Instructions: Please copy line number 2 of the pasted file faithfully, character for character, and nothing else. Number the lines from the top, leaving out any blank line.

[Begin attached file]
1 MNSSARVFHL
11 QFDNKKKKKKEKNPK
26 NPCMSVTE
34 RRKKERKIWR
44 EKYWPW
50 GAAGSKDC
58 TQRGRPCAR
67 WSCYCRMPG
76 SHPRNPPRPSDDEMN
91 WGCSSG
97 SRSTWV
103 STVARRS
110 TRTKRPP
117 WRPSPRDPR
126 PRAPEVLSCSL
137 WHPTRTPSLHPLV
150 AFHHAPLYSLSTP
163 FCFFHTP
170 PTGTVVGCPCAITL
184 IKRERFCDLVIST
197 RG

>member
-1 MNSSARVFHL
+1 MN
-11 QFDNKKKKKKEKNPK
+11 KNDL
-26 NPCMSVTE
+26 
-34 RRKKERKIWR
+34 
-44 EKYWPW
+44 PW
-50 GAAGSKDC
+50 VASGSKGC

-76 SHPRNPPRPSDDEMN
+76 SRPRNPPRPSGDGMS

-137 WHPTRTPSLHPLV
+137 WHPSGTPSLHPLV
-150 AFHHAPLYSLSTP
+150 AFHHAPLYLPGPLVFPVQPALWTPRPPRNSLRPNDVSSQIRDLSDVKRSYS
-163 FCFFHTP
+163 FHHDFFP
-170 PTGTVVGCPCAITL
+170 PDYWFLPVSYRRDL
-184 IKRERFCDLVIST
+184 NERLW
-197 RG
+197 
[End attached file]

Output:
11 QFDNKKKKKKEKNPK